Thursday, 4 November 2010

Happy Diwali!!

Diwali is a festival that relieves traditions/beliefs/faith which originates in Hindu Mythology. My exposure to Hindu mythology started during my student days ..... and not much since, actually.
Anyways, some regions in India have "localised" the myths associated with Diwali with different myths. However, the significance of it all remains the same- Victory of Good over Evil, Light over Darkness.

The info with regard to Diwali and how it is celebrated in various parts of India, is available all over the net. What is culturally predominantly prevalent in Malaysia is as practiced in Southern India, particularly Tamil Nadu.
Here is something from Musings of an Unknown Indian:-

Celebrations across faith: In Hinduism, across many parts of India and Nepal, it is the homecoming of Lord Rama (along with his consort Sita and brother Lakshmana) to Ayodhya - after a 14-year exile in the forest and his victory over Ravana, the King of Lanka (who had abducted Sita and held her prisoner). According to the legend, the people of Ayodhya (the capital of his kingdom) welcomed Rama by lighting rows (avali) of (ghee) lamps (dĭpa), [thus its name: dīpāwali] - along the way to light their path in the darkness. Rama is considered as a symbol of good and a positive force while Ravan represents evil. Therefore, Diwali is considered as the festival, which establishes the 'victory of good over the evil'. More on this here.

On the night of Diwali, people light diyas, which is again a symbol of positive energy... in order to conquer darkness, i.e., the symbol of negative energy. Since Ram traveled from South India to his kingdom in North India, he passed through the south earlier. This is the reason why the festival is celebrated a day earlier in South India. Diwali usually comes 19 or 20 days after Dasara/Dussehra. In South India, it marks the victory of Krishna over Narakasura. Over time, this word transformed into "Diwali" in Hindi and "Dipawali" in Nepali, but still retained its original form in the South and East Indian Languages. In the Dravidian languages it is called as Deepavali and the same is used in Malaysia and Singapore.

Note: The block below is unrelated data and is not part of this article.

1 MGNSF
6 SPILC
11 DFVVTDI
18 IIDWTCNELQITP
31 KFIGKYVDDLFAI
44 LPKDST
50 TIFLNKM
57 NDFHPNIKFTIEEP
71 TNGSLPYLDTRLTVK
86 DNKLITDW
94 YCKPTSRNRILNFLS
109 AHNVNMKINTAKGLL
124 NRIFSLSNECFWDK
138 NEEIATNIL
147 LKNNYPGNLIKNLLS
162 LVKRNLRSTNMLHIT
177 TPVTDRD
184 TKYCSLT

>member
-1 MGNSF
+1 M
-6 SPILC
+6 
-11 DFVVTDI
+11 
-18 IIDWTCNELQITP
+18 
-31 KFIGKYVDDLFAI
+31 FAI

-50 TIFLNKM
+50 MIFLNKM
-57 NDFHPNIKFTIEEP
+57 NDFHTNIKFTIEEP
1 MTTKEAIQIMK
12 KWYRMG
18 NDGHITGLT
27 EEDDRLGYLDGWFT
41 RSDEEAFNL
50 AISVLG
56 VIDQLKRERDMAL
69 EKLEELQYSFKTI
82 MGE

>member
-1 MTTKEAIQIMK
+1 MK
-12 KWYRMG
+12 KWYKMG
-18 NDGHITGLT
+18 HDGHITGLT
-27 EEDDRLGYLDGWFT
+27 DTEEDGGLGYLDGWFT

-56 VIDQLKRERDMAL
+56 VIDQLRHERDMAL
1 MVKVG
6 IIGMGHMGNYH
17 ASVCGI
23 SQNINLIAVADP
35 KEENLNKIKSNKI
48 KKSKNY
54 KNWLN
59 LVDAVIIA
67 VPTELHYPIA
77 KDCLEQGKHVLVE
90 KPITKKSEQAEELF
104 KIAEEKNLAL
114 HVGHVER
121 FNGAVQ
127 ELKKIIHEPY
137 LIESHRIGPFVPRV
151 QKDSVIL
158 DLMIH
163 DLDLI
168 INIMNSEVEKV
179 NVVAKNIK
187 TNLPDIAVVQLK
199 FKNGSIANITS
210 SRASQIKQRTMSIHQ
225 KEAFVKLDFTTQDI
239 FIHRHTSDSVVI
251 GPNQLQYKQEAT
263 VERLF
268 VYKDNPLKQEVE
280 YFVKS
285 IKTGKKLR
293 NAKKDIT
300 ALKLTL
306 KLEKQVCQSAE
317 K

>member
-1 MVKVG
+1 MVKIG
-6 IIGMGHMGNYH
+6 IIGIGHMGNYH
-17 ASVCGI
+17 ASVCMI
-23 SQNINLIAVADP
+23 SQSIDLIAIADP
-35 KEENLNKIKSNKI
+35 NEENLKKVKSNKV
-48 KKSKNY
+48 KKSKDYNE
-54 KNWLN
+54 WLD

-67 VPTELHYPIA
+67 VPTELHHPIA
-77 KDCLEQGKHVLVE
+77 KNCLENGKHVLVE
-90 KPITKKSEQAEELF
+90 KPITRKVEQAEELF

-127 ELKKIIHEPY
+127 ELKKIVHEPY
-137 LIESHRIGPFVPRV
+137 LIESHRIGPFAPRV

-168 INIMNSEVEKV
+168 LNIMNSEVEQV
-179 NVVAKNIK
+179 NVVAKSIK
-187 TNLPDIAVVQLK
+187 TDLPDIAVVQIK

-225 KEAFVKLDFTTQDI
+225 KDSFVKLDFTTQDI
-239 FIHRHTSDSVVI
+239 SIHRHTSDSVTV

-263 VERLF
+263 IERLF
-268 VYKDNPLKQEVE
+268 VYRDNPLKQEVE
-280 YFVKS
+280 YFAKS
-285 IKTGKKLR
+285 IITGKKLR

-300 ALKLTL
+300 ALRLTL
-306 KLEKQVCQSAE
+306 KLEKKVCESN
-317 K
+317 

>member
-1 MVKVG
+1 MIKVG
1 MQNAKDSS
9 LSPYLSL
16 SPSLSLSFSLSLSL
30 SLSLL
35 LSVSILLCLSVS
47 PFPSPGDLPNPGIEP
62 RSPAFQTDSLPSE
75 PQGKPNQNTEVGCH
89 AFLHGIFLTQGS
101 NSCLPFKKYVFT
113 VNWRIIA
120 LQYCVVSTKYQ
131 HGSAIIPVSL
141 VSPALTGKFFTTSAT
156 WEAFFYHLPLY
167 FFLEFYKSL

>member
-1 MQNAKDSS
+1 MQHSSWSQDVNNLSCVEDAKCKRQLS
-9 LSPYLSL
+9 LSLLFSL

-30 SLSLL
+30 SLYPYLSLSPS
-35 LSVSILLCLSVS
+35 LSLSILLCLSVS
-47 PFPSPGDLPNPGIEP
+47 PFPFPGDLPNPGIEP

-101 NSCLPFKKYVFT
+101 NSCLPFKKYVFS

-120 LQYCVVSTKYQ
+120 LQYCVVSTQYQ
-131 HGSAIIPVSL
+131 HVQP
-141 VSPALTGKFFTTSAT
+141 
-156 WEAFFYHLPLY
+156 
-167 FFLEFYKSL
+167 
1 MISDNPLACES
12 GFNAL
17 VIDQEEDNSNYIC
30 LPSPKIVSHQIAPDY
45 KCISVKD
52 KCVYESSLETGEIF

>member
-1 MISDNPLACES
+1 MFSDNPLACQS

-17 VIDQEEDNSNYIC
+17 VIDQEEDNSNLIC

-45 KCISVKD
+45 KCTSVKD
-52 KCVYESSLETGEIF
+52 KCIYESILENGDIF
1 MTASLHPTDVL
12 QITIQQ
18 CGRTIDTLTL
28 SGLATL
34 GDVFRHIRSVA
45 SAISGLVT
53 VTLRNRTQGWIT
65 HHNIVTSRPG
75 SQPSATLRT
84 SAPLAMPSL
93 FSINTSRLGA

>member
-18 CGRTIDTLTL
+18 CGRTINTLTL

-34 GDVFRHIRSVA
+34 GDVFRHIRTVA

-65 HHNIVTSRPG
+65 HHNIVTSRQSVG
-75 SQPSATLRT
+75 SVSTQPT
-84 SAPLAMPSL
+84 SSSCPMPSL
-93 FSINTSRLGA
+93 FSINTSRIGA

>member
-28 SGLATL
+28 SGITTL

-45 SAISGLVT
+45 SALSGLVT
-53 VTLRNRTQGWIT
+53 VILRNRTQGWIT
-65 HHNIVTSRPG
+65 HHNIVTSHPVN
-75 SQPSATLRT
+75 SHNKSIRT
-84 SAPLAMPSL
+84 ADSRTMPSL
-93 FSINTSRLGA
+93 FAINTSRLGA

In Jainism, Diwali marks the attainment of nirvana by Bhagavan Mahavira - the founder of Jainism - on 15 October, 527 BC.

Diwali has been significant in Sikhism since the illumination of the town of Amritsar commemorating the return of Guru Har Gobind Ji (1595-1644), the sixth Guru of Sikhism, who was imprisoned along with 52 other Hindu kings at Fort Gwalior by Emperor Jahangir. After freeing the other prisoners, he went to the Harmandir Sahib (Golden Temple) in the holy city of Amritsar, where he was welcomed happily by the people who lit candles and divas to greet the Guru. Because of this, Sikhs often refer to Diwali also as Bandi Chhorh Divas - "the day of release of detainees."

The festival is also celebrated by Buddhists in Nepal, a majority-Hindu country, particularly the Newar Buddhists.

For more click HERE